Although C-peptide can be helpful in evaluating the endogenous production of insulin, both type 1 and type 2 diabetes can be associated with insulinopenia, and endogenous insulin production can be detected in some individuals with type 1 diabetes for prolonged periods of time after diagnosis, especially in individuals diagnosed in adulthood. Testing for autoimmunity can therefore often be more helpful in identifying immune-mediated diabetes, the most prevalent form of type 1 diabetes. Autoantibodies to glutamic acid decarboxylase 65 (GAD65), islet cell antibodies (ICA), insulin antibodies, antibodies to tyrosine phosphatase-related islet antigen-2 (IA-2 and IA-2beta), and zinc-transporter-8 (ZnT8) antibodies can help to identify individuals with immune-mediated diabetes, although these antibodies fade with time after the onset of illness.
Evaluation of disease and risks of macrovascular/microvascular complications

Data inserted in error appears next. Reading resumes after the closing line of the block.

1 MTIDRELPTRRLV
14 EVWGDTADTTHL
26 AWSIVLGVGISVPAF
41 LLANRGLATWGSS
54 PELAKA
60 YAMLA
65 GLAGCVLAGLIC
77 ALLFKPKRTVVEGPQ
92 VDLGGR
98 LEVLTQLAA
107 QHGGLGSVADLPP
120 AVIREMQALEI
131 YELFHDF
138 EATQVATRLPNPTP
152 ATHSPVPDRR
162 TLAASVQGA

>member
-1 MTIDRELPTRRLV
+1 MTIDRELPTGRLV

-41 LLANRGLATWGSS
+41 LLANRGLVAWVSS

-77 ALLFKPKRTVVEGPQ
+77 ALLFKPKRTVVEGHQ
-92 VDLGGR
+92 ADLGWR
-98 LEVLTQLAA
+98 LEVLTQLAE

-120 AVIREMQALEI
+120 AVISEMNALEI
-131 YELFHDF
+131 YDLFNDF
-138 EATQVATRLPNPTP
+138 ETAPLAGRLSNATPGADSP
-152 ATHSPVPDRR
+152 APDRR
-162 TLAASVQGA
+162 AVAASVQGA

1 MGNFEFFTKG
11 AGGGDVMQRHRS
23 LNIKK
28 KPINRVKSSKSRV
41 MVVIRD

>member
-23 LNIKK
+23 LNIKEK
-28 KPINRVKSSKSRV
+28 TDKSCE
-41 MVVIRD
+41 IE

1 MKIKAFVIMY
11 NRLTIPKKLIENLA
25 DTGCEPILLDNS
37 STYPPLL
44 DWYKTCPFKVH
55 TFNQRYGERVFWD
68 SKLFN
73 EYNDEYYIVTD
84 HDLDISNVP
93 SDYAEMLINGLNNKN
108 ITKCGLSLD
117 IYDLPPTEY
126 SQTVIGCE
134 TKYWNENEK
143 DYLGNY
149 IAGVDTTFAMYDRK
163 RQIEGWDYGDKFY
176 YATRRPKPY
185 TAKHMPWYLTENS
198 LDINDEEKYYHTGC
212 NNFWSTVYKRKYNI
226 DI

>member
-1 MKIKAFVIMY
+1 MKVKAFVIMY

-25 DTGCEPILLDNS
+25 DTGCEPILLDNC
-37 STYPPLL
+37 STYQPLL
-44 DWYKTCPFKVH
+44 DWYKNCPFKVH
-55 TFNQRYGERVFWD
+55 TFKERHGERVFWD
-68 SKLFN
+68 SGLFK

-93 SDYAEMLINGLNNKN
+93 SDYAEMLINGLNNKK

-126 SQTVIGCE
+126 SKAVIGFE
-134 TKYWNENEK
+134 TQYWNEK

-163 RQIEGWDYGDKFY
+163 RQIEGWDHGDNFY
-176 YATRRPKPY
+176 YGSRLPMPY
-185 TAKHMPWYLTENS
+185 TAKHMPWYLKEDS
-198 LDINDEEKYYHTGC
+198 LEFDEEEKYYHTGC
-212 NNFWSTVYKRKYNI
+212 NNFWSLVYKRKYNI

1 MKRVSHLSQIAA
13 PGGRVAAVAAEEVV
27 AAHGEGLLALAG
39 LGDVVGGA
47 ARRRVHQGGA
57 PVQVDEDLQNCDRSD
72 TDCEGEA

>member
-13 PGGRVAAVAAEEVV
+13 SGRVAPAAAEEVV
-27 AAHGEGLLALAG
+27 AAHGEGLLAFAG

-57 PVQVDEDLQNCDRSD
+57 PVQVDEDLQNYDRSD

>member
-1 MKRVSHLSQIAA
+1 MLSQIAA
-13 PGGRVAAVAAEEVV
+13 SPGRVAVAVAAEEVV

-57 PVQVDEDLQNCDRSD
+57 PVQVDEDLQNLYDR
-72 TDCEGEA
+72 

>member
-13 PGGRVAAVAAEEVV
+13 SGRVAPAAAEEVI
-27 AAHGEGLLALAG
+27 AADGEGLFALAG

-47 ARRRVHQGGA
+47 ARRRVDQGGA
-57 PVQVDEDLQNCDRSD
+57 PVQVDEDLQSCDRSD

Blood pressure, smoking status, and fasting lipid levels should be assessed. Baseline urine albumin/creatinine ratio and serum creatinine with estimated glomerular filtration rate (eGFR) are also indicated, as signs of chronic kidney disease may be present at diagnosis. Clinical assessment of cardiac, carotid, and peripheral circulation, with ECG and vascular investigation (e.g., an ankle-brachial index [ABI]) can be considered at diagnosis. Due to the potential for calcification of the arteries from atherosclerotic peripheral vascular disease (which falsely elevates the ABI), toe pressure testing is often done as an adjunct to ABI testing. A normal ABI value is 1.0; a normal toe pressure value is over 0.7. Values below these levels are considered abnormal and are evidence of macrovascular arterial disease. Examination of the feet, including assessment of ankle reflexes, pulses, vibratory sensation, and monofilament touch sensation, and a dilated retinal exam, should be part of the evaluation. A comprehensive dilated eye exam is recommended at diagnosis of type 2 diabetes, as patients may have had years of undiagnosed diabetes and some manifestation of diabetic retinopathy is present in about 30% of patients. HbA1c, lipid levels, blood pressure, urine albumin excretion, renal function, and clinical assessment are monitored at periodic intervals.